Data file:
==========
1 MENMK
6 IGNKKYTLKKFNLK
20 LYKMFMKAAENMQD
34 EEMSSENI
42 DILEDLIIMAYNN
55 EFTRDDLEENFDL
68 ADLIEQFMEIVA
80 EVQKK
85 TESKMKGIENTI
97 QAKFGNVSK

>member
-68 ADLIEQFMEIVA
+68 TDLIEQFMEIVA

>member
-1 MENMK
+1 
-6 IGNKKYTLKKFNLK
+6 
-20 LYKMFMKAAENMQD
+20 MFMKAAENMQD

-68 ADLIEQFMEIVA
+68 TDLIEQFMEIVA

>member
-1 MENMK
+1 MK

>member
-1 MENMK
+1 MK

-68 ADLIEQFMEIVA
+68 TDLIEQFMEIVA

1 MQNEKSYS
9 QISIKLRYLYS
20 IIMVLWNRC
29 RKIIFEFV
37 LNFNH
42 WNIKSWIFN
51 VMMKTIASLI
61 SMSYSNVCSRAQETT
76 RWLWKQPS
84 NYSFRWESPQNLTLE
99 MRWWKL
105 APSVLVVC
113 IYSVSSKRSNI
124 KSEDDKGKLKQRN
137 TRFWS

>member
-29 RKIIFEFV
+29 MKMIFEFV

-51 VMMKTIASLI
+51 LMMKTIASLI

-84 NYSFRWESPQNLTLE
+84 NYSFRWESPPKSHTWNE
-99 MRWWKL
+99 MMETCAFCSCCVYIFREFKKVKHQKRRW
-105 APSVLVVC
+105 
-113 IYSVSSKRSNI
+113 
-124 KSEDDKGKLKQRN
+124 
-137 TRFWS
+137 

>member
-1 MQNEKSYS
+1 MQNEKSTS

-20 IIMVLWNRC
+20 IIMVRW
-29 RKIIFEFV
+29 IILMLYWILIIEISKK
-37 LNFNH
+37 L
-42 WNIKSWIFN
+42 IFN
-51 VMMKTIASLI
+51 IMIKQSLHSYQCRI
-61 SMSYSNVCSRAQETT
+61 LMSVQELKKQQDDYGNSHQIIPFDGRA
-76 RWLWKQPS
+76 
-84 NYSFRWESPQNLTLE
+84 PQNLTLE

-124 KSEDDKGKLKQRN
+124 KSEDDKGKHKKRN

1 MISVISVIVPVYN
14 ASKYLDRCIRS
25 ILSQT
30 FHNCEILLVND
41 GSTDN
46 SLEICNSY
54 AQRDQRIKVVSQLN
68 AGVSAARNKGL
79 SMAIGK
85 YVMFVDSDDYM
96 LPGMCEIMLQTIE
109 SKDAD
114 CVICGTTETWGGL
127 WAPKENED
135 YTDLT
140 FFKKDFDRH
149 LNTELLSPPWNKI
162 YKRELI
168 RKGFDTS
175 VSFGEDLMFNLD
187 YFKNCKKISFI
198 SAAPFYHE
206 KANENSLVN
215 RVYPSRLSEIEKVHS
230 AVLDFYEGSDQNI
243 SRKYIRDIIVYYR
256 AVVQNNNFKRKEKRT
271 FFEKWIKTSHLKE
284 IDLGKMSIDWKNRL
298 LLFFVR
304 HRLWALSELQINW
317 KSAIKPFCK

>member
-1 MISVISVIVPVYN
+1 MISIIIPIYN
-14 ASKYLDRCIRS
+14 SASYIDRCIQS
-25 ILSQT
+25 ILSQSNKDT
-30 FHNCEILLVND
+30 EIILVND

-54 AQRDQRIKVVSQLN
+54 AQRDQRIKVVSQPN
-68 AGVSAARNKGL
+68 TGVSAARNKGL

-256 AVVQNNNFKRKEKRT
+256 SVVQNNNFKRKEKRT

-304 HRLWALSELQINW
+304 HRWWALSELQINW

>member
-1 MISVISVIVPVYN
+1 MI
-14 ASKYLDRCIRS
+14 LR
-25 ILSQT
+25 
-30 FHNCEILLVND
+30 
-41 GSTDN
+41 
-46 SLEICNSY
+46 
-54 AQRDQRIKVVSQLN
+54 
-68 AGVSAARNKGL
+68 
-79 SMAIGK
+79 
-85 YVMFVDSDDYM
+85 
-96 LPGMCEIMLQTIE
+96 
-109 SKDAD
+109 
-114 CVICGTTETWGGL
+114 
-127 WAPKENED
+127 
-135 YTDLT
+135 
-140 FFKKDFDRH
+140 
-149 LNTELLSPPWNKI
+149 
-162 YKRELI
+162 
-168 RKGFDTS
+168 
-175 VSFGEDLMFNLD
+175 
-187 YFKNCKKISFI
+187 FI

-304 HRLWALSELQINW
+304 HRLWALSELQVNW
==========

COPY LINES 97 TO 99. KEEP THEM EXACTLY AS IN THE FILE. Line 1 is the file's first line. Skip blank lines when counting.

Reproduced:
127 WAPKENED
135 YTDLT
140 FFKKDFDRH